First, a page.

Where I work, there’s concern about ecosystem lock-in. Using Meteor feels like building a Meteor app, not a Node app that uses Meteor as its framework. We already use Vue as our frontend, so Meteor is really only supplying the data layer and build tool; I tell people that it’s more appropriate to say it’s a Vue/Node app as Meteor-specific code makes up < 10% of the app. But still, the perception persists.
I think Meteor is an excellent choice for companies building internal apps, and I suspect that that’s a large segment of its usage. There’s no concern about scaling (though I disagree with the folks who still argue that Meteor can’t scale) and speed of development is often much more important than limitless flexibility. What would make Meteor an easier sell where I work would be:
Finish the job of splitting out all of Meteor’s parts into NPM packages that can be used with or without the monolith. This was already started with accounts-js, I think the next biggest target is LiveQuery, possibly depending on Apollo (discussed here). Then I truly can say I’m building a Vue/Node app, just adding LiveQuery the same way today I could just add Apollo.
Decouple the data layer from the databases, and support multiple databases with reactivity. So just as the client-side has a primary framework (Blaze) but other supported frameworks (React, Angular, Vue), the data layer could have a primary database (Mongo) but other supported databases (MySQL via binlog tailing, as shown by vlasky:mysql; Redis via oplog tailing, as shown by cultofcoders:redis-oplog; Postgres via triggers/listeners/other magic as shown by tozd/node-reactive-postgres). Supporting SQL databases is important for enterprise customers not just because of the mindshare that SQL still commands but also because hosting SQL databases is cheap and maintenance-free via Amazon’s RDS (Relational Database Service). Amazon supports RDS-like Mongo 3.6 via a service they call DocumentDB, but it’s very expensive (at least $200/mo) and therefore inappropriate for internal apps with only a handful of users.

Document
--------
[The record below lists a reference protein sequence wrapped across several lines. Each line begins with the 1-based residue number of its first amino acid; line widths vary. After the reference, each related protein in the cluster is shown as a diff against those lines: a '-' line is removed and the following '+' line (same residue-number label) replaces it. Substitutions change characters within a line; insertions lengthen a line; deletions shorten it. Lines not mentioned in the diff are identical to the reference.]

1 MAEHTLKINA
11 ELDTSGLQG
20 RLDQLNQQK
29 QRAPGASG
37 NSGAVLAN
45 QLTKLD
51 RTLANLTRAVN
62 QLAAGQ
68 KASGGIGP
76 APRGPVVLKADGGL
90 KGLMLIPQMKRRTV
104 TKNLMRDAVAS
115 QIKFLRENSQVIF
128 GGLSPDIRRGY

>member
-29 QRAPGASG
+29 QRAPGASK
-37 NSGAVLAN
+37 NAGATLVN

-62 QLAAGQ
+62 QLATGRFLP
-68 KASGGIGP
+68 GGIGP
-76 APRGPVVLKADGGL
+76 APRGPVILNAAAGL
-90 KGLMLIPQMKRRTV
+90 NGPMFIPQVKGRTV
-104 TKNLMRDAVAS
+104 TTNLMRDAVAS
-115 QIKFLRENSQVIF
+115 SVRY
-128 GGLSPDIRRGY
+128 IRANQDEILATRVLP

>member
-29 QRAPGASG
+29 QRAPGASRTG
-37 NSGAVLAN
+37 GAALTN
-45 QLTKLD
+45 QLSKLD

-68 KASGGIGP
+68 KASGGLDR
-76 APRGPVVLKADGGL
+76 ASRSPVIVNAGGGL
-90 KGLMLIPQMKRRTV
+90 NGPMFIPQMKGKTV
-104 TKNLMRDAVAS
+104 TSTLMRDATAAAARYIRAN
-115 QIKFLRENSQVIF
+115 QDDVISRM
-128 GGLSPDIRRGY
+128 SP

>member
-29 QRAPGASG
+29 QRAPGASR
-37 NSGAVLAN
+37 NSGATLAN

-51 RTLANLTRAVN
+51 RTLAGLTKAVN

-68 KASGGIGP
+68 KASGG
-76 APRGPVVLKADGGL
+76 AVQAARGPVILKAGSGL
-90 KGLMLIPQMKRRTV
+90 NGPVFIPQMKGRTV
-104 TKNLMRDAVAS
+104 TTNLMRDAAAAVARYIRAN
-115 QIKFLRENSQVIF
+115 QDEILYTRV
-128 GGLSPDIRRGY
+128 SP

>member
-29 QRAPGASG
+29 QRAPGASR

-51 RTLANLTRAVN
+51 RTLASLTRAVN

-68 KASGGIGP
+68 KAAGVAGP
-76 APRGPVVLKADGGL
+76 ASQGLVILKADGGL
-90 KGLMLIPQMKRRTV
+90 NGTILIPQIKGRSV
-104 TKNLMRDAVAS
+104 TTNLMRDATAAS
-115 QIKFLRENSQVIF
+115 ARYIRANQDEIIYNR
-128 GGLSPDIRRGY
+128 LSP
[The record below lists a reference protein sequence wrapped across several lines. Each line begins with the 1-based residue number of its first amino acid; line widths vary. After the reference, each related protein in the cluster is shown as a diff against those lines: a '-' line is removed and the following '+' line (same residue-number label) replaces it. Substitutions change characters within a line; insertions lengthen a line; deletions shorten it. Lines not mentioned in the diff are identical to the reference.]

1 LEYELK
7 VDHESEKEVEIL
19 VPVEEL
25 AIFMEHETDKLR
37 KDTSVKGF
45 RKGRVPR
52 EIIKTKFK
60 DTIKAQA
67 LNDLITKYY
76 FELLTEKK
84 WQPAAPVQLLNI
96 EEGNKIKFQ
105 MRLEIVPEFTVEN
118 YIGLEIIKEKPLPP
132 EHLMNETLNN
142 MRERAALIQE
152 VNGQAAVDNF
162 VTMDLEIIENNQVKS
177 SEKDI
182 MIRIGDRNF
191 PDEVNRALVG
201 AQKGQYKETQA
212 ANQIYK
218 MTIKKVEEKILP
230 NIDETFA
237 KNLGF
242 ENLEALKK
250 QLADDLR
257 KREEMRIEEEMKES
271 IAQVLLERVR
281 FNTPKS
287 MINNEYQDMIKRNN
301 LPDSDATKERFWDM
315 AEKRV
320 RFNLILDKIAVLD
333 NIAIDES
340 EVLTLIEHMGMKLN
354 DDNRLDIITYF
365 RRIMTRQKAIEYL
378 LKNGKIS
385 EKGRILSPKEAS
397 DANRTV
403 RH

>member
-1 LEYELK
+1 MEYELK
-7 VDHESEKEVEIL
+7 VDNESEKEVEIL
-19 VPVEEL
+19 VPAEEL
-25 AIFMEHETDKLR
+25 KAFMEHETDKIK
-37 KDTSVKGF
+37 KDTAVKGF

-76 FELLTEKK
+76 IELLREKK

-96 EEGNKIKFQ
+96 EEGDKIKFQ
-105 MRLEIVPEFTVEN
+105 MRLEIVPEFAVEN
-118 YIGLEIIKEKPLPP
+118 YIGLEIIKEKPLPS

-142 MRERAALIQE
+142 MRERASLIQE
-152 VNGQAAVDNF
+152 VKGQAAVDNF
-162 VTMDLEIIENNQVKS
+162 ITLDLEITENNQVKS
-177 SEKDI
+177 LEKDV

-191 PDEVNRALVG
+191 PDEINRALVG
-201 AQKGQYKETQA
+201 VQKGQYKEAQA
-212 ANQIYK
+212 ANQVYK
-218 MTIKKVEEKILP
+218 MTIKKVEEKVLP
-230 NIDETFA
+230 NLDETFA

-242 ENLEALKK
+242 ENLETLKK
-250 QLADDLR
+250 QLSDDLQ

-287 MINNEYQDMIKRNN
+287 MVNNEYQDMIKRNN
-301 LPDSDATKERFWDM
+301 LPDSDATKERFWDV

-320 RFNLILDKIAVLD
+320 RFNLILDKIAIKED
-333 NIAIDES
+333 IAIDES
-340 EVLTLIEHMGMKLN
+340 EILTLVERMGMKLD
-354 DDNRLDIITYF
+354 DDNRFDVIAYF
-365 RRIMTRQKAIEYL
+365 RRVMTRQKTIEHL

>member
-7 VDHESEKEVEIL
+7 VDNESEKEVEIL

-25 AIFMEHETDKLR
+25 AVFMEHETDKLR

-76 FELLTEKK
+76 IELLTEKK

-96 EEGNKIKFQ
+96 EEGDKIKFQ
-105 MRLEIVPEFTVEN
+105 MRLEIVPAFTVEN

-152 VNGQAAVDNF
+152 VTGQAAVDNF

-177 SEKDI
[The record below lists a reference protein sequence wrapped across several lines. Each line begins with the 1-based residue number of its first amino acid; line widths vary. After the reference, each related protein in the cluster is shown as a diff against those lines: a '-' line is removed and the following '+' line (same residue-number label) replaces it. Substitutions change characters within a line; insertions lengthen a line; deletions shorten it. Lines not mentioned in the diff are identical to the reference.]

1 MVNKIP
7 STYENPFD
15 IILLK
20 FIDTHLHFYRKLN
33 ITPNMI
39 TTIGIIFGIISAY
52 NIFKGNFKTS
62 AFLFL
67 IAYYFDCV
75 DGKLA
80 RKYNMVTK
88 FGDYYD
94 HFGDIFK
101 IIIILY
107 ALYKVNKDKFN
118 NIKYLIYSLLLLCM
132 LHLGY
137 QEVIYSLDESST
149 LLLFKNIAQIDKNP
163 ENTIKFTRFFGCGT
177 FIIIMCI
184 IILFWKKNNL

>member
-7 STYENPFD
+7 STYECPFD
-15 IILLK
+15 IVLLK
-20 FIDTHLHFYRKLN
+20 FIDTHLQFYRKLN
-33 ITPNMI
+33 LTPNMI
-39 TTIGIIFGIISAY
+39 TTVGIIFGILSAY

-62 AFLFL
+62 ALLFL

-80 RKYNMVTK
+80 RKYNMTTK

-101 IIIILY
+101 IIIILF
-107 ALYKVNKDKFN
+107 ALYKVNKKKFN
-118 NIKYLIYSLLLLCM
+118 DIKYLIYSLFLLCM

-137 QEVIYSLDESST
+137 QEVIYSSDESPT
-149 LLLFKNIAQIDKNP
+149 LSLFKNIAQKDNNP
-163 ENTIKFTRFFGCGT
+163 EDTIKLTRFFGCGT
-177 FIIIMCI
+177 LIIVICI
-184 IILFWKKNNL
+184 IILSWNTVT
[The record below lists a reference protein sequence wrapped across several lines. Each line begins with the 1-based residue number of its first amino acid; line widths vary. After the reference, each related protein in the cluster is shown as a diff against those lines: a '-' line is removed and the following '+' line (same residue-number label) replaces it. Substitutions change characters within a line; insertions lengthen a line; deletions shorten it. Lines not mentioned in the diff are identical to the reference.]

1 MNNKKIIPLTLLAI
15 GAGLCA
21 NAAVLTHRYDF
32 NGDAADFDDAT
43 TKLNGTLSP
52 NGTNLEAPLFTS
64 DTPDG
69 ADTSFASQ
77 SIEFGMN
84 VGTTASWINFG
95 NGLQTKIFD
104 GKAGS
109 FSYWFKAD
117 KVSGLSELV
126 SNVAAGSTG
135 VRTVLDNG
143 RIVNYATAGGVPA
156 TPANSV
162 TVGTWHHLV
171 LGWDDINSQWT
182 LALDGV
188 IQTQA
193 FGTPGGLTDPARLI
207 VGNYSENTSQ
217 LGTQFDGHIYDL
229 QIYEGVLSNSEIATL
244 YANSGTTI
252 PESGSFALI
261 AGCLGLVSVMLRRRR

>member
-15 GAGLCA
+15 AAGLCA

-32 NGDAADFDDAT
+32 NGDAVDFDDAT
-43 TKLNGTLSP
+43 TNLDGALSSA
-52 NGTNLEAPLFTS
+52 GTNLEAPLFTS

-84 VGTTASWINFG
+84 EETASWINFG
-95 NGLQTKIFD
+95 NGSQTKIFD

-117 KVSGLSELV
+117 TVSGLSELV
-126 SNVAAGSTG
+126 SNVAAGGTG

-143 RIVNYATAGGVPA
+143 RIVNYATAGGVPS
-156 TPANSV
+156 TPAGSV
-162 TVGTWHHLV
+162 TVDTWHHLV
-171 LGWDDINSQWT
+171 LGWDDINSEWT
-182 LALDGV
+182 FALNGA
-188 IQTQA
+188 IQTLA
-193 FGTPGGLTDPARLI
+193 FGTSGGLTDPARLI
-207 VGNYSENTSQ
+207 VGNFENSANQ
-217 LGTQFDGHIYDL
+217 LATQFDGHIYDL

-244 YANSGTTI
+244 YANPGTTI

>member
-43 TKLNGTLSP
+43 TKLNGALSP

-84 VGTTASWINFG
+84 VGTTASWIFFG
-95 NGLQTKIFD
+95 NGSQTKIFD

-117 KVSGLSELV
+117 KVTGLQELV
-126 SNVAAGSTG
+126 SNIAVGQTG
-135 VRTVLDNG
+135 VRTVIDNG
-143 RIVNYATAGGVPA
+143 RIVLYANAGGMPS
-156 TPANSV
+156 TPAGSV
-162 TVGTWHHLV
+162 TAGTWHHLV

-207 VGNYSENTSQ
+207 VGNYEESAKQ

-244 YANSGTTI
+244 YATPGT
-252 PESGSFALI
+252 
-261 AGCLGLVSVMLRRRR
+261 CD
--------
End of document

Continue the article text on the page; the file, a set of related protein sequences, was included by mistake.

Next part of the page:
Both of these suggestions have been on the Meteor roadmap for years. SQL support has been on the to-do list since the earliest days of development, back when it was a Trello board. Moving away from Atmosphere into NPM has been in progress for the last few years but progress has slowed as resources have dwindled. But both efforts are still good ideas, and completing them would breathe new life into the framework by making Meteor an option for those who currently wouldn’t consider it, and by making Meteor (or parts of it) an option for adding onto an existing Node app.